Understanding VAT

During the month of October I posted an article about VAT refunds. My article referred to a Moneyweb article of 26 October 2018 in which it was reported that R20 billion in VAT refunds were due to VAT vendors.

But what are the rules when it comes to VAT refunds?

Well, if a vendor is entitled to a refund, SARS is required to pay that refund within 21 business days of receiving the correctly completed VAT return in respect of that refund. If the refund is not paid within 21 business days, SARS will have to pay interest, at the prescribed rate, on the amount that is refundable.

If you are a VAT vendor, this is easier said than done.

For those of you that are VAT vendors, I include the SARS website link to VAT refunds for Vendors for more information.

For those of you that are not registered as VAT vendors, let’s have a look at the requirements.

As per the February 2018 budget announcement, VAT is now levied at the standard rate of 15% on the supply of goods and services by registered vendors.

Who should register for VAT?

Any person that carries on a business may register for VAT. The term “person” is not only limited to companies but also includes, among others, individuals, partnerships, trust funds, foreign donor funded projects and municipalities.

A person that is obliged to register for VAT is referred to as a vendor.

When must you register as a VAT vendor?

SARS differentiates between compulsory and voluntary registration.

Compulsory registration

Here I refer to the “more than R1 million rule”:

  • It is mandatory for a business to register for VAT if the total value of taxable supplies (sales and services) made in any consecutive twelve-month period exceeded or is likely to exceed R1 million.
  • The business must complete a  VAT101 Application for Registration form and submit it to the local SARS branch within 21 days from date of exceeding R1 million.

Voluntary registration

Here I refer to the “less than R1 million, more than R50 000 rule”:

  • A business may also choose to register voluntarily for VAT if the value of taxable supplies made, or to be made, is less than R1 million, but has exceeded R50 000 in the past period of 12 months.

Then there is also the “less than R50 000 rule”:

  • VAT Regulations: Value of taxable supplies is less than R50 000.
  • In terms of the new VAT Registration Regulations, a person carrying on an enterprise which has not made R50 000 in taxable supplies in the past period of 12 months, is also allowed to register for VAT, subject to qualifying criteria.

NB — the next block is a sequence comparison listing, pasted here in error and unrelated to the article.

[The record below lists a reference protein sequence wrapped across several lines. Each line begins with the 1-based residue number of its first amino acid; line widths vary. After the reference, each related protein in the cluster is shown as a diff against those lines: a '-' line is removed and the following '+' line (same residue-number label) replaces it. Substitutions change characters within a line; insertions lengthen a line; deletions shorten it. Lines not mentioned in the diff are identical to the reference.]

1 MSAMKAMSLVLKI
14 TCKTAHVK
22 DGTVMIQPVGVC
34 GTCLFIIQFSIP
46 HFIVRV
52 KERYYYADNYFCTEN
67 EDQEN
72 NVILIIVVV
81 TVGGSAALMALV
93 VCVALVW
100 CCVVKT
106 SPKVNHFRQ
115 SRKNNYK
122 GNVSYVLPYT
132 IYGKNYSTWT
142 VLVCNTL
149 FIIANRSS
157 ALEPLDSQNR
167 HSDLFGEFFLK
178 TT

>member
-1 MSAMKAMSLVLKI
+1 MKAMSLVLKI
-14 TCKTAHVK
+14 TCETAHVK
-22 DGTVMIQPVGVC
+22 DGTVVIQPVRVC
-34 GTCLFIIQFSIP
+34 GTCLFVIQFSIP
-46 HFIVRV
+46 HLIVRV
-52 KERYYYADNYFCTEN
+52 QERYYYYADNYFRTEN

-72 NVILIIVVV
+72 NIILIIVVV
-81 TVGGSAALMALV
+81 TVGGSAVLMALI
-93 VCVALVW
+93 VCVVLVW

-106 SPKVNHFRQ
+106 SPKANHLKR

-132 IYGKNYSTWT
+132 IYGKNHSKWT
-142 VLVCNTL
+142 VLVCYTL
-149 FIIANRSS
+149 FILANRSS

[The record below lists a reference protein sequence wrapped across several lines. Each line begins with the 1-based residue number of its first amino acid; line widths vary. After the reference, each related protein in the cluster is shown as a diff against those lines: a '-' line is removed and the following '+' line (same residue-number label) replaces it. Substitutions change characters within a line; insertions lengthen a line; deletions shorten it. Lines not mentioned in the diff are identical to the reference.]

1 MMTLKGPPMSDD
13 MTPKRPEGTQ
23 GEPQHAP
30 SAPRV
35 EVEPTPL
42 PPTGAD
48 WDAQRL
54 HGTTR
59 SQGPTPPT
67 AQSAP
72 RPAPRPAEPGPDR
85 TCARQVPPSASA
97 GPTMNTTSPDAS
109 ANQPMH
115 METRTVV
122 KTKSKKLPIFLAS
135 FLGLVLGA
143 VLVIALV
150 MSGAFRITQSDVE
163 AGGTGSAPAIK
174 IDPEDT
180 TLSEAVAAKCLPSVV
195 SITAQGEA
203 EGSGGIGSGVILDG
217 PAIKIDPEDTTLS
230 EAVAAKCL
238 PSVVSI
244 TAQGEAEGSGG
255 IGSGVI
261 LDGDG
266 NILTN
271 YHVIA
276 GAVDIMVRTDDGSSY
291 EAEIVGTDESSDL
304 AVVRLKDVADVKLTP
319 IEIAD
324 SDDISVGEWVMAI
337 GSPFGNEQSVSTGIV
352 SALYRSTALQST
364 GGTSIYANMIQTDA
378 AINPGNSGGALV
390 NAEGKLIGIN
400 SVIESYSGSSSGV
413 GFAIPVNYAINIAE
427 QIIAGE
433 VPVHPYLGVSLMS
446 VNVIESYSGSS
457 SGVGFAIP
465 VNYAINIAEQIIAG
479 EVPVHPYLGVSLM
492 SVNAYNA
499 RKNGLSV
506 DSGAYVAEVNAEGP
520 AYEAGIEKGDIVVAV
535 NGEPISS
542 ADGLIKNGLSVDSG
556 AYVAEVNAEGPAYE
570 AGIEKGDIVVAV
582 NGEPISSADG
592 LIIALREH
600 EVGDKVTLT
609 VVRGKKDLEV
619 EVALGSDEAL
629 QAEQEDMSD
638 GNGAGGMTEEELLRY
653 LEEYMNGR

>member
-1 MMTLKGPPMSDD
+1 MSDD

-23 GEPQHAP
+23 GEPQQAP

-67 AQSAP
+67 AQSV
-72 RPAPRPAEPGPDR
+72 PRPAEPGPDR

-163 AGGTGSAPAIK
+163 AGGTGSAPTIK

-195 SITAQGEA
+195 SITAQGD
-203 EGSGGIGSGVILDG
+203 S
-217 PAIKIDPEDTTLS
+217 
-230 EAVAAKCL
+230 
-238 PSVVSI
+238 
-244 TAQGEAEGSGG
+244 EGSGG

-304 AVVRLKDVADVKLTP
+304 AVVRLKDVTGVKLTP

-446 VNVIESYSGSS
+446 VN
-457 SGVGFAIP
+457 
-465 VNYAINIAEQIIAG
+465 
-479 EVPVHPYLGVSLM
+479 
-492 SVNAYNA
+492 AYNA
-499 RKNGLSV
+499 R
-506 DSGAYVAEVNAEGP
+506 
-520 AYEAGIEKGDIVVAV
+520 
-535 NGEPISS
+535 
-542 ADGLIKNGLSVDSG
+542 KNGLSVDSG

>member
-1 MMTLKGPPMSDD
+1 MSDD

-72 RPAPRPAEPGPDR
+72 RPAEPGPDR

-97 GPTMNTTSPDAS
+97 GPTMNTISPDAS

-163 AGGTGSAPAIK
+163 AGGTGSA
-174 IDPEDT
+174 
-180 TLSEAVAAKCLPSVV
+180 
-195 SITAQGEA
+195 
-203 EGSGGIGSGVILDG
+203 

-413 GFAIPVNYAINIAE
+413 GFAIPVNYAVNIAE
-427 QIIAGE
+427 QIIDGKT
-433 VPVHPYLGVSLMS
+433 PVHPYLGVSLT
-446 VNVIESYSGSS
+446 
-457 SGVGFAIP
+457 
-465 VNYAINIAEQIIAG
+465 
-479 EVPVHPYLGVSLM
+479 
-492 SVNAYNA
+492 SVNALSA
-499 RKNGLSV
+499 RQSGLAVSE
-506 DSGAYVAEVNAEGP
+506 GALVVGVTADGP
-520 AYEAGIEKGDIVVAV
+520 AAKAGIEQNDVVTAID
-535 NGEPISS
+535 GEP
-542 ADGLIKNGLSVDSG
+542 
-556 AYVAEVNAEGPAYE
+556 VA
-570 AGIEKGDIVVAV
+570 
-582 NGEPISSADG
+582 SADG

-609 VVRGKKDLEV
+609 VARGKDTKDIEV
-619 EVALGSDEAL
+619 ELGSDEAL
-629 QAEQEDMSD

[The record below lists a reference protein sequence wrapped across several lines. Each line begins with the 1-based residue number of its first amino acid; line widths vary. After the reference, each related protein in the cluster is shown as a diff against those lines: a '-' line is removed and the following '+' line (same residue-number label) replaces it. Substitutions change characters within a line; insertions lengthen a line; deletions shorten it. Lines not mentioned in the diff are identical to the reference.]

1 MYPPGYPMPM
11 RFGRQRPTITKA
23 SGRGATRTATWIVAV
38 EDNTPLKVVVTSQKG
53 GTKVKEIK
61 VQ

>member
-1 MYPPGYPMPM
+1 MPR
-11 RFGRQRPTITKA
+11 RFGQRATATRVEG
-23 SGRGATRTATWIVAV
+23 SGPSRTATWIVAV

• You can read more about the qualifying criteria at the following link: VAT Regulations:  Value of taxable supplies is less than R50 000.


How do you register as a VAT vendor?

The first step is to download and complete the VAT101 Application for Registration.

The VAT 101 application must then be submitted in person, at the SARS branch nearest to the place where your business is situated or operates from. A registered tax practitioner may appear in person on behalf of the applicant.

It is important to note that SARS will not accept any faxed or photocopied applications for registration. Posted applications will only be processed if applicants are geographically far from the SARS branch or have any form of disability that prevents the applicant from appearing in person at the SARS branch to present the application.

To further assist you, herewith the guide to completing the form.

My advice, however, is to have your bookkeeper, accountant or a tax practitioner do this for you.

Listed below are the supporting documents required for the VAT registration of a company. I do recommend that you confirm the list of documents required with your bookkeeper or accountant or with SARS before visiting the SARS office:

  • The completed VAT101 Application for Registration
  • A letter from the bank confirming the name of the company and that the bank account is active – this letter is to be printed and stamped by the bank
  • 3 months’ company bank statements – printed and stamped by the bank
  • Certified copy of the company registration documents
  • Certified copy of proof of address for the company, for example a lease agreement
  • Certified copies of IDs and proof of residence for all directors
  • Should a representative be appointed, all relevant information for the representative

For more on the supporting documents required by SARS, you may visit: http://www.sars.gov.za/TaxTypes/PIT/Tax-Season/Pages/Supporting-Docs—Registration.aspx

You can find more VAT registration information on the SARS site: http://www.sars.gov.za/ClientSegments/Businesses/My-Bus-and-Tax/Pages/Register-and-Deregister-for-VAT.aspx

When should I submit returns and make payments?

A vendor is required to submit VAT returns and make payments (or claim a VAT refund) in accordance with the tax period allocated to the vendor. VAT returns may be applicably monthly, bi-monthly, annually or whichever other term SARS may allocate.

The VAT returns and payments are normally submitted or made on or before the 25th day after the end of the tax period.

Late payments of VAT will attract a penalty and interest.

In closing

As business owners we have more than enough on our plates. When it comes to VAT, I highly recommend that you enroll the services of a bookkeeper, accountant or tax practitioner to attend to the time consuming and technical nature of VAT.

It however remains the responsibility of the business owner to make sure that the business is registered for VAT when necessary and that the VAT returns are submitted and VAT liability paid. You cannot rely solely on the bookkeeper, accountant or tax practitioner and hope for the best. Please make sure to obtain the confirmation of VAT return submission after every VAT period.

Published On: November 28th, 2018 / Categories: Accounting, Tax, VAT, VAT refunds / Tags: , , , , /

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